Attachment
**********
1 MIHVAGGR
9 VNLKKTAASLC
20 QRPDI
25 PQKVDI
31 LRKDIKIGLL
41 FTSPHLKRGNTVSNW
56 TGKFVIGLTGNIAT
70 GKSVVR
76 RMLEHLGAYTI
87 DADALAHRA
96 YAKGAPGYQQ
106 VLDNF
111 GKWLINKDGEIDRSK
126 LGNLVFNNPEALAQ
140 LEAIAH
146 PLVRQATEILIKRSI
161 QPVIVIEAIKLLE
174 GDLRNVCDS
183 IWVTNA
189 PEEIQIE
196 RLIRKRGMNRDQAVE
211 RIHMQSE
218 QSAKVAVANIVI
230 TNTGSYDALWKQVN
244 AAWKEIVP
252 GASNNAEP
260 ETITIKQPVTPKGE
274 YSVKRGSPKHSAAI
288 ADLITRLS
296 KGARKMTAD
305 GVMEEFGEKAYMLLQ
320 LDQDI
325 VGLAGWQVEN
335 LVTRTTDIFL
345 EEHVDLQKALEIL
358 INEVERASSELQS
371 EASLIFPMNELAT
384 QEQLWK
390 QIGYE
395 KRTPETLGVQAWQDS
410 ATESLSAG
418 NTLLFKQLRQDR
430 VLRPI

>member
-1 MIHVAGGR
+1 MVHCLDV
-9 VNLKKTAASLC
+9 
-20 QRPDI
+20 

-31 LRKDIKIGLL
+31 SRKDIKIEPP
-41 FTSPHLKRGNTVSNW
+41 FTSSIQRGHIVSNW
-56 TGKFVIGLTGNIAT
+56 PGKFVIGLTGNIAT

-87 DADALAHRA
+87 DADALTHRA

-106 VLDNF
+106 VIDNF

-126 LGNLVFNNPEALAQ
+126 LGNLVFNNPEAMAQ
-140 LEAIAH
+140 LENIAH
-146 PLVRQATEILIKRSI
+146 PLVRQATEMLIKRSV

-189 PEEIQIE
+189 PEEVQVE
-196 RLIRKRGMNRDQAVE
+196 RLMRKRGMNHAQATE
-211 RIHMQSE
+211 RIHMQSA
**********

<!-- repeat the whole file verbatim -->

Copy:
1 MIHVAGGR
9 VNLKKTAASLC
20 QRPDI
25 PQKVDI
31 LRKDIKIGLL
41 FTSPHLKRGNTVSNW
56 TGKFVIGLTGNIAT
70 GKSVVR
76 RMLEHLGAYTI
87 DADALAHRA
96 YAKGAPGYQQ
106 VLDNF
111 GKWLINKDGEIDRSK
126 LGNLVFNNPEALAQ
140 LEAIAH
146 PLVRQATEILIKRSI
161 QPVIVIEAIKLLE
174 GDLRNVCDS
183 IWVTNA
189 PEEIQIE
196 RLIRKRGMNRDQAVE
211 RIHMQSE
218 QSAKVAVANIVI
230 TNTGSYDALWKQVN
244 AAWKEIVP
252 GASNNAEP
260 ETITIKQPVTPKGE
274 YSVKRGSPKHSAAI
288 ADLITRLS
296 KGARKMTAD
305 GVMEEFGEKAYMLLQ
320 LDQDI
325 VGLAGWQVEN
335 LVTRTTDIFL
345 EEHVDLQKALEIL
358 INEVERASSELQS
371 EASLIFPMNELAT
384 QEQLWK
390 QIGYE
395 KRTPETLGVQAWQDS
410 ATESLSAG
418 NTLLFKQLRQDR
430 VLRPI

>member
-1 MIHVAGGR
+1 MVHCLDV
-9 VNLKKTAASLC
+9 
-20 QRPDI
+20 

-31 LRKDIKIGLL
+31 SRKDIKIEPP
-41 FTSPHLKRGNTVSNW
+41 FTSSIQRGHIVSNW
-56 TGKFVIGLTGNIAT
+56 PGKFVIGLTGNIAT

-87 DADALAHRA
+87 DADALTHRA

-106 VLDNF
+106 VIDNF

-126 LGNLVFNNPEALAQ
+126 LGNLVFNNPEAMAQ
-140 LEAIAH
+140 LENIAH
-146 PLVRQATEILIKRSI
+146 PLVRQATEMLIKRSV

-189 PEEIQIE
+189 PEEVQVE
-196 RLIRKRGMNRDQAVE
+196 RLMRKRGMNHAQATE
-211 RIHMQSE
+211 RIHMQSA